DZone (https://dzone.com/), one of the world’s largest online communities and leading publisher of knowledge resources for software developers, recently published my article: “Data Streaming in OSGi R7 applications With OSGi R7 Push Stream and Server Sent Events” (https://dzone.com/articles/data-streaming-in-osgi-r7-applications-with-osgi-r)
#DZone #OSGi #Java #Data-Streaming #Push-Stream #SSE
JAXenter (https://jaxenter.com/), a major professional information portal for enterprise technologies, recently published my article: “Automated build and deployment of Docker containerized OSGi applications on Kubernetes” (https://jaxenter.com/osgi-applications-on-kubernetes-159310.html)
#JAXenter #Docker #Kubernetes #OSGi #automation
Let’s move on to automating Kubernetes deployments now, having automated building of Docker images containing latest versions of our applications and pushing them to registry, as described in my most recent article “Painless Monolith breakup or how automation and efficient design enables smooth transitions“.
This is the last article in this series, explaining in more detail the technologies used in the Automated Linguistic Analysis application https://github.com/ideas-into-software/automated-linguistic-analysis; you can clone, configure and deploy the application yourself–all steps are documented.
Having our code modularized, select modules already communicating asynchronously via a messaging solution of our choice, transitioning the Monolith application to work in a cluster is simply a matter of deciding which of those modules should comprise separate containers.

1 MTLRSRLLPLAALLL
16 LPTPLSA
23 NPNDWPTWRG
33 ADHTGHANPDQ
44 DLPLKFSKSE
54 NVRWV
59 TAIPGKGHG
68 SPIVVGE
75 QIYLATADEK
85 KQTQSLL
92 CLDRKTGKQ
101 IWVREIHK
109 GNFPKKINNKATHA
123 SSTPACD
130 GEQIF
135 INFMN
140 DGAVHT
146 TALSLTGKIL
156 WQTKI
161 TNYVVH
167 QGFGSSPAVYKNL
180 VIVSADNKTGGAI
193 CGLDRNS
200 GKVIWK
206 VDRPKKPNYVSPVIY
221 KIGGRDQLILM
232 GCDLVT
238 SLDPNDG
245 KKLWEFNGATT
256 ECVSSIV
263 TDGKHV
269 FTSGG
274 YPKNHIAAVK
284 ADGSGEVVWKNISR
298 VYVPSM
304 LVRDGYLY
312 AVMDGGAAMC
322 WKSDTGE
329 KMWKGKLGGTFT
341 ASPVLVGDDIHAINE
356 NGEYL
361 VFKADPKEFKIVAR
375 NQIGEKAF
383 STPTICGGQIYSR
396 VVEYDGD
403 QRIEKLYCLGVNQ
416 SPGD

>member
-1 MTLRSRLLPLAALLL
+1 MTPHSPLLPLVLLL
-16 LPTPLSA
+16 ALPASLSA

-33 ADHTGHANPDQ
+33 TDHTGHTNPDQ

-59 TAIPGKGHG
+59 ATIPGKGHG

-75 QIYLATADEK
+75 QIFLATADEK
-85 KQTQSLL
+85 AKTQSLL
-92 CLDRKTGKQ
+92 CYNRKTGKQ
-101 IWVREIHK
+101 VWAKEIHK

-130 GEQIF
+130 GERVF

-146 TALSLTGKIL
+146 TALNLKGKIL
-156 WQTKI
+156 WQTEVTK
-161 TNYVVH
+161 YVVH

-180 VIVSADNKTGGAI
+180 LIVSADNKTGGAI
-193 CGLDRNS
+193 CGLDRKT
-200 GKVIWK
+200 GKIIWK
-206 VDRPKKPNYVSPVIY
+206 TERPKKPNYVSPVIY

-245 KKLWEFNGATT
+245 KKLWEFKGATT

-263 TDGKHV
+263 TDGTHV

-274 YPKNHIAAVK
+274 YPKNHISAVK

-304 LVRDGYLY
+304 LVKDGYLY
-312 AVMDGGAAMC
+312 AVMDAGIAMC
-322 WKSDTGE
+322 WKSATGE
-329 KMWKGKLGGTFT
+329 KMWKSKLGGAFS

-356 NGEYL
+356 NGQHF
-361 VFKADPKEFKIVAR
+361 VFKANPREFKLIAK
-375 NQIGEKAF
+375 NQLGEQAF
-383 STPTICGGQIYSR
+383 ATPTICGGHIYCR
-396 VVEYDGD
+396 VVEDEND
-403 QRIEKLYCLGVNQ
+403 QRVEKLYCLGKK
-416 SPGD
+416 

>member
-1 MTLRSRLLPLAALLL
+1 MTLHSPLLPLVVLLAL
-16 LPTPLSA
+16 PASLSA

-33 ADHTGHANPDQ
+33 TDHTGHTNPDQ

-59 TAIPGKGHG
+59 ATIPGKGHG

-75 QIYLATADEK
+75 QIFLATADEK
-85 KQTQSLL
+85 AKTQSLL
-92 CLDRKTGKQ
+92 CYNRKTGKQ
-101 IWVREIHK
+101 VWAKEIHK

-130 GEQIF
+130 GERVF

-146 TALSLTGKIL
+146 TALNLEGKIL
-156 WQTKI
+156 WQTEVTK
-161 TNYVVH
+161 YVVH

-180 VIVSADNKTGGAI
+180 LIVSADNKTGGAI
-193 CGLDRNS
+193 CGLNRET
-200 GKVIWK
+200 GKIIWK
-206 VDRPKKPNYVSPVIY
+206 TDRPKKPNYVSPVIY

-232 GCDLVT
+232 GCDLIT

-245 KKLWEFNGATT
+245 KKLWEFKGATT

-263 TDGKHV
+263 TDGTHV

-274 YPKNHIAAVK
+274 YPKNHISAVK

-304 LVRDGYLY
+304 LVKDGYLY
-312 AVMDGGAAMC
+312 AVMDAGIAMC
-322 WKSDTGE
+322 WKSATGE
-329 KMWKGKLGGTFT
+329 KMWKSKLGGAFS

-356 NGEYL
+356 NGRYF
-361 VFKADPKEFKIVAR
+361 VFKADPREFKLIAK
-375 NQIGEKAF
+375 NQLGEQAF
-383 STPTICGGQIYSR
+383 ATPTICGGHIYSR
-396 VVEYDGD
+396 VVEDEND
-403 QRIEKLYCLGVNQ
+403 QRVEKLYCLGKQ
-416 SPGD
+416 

With automation tools used in this complete application https://github.com/ideas-into-software/automated-linguistic-analysis available for cloning and deploying yourself, some of which I will describe in more detail in this article, much of the mundane, repetitive tasks can be configured once and executed in a matter of seconds during Maven’s install and deploy phases.
1. Let’s say we decide that our automated transcription https://github.com/ideas-into-software/automated-linguistic-analysis/tree/master/service-transcription-impl…
Continuing on the GUI thread, it’s a good time to provide more information regarding the single page application tying together all the user-facing functionality, briefly touched upon in the previous article “Implementing efficient monitoring of long running operations with OSGi R7 Push Stream and Server Sent Events”. As a reminder, all of the code is available in public repository https://github.com/ideas-into-software/automated-linguistic-analysis; you can clone, configure and deploy the application yourself–all steps are documented.
Supplemented with OSGi R7 Promises, which I talked about in my most recent article “Implementing asynchronous processing with OSGi R7 Promises”, your users will not only be able to use your application in a…
One of the 12+ implementations of OSGi R7 specifications utilized in the Automated Linguistic Analysis application I put together https://github.com/ideas-into-software/automated-linguistic-analysis is OSGi R7 Promises. You can read the spec, but examples of actual applications utilizing this technology are literally non-existent in public repositories.
In my previous article “Using Camel and RabbitMQ in an OSGi R7 application, including custom message types” I provided background information regarding technologies used in this application https://github.com/ideas-into-software/automated-linguistic-analysis. In this article, I would like to fill this hole of lack of examples, and provide an overview of how I implemented asynchronous processing with OSGi R7 Promises…
One of the many good practices OSGi frameworks impose is properly modularizing your code. Having your app modularized, you have quite a few choices when it comes to communication between those modules. You can build your applications as “MonolithFirst”, but you can decide up-front to choose a communication style which will not hinder breaking them down into separate containers so e.g. they can be deployed in a cluster.
With OSGi, of course, a direct communication style such as declarative services could be your first choice. But what if some of the operations are long running and therefore an asynchronous…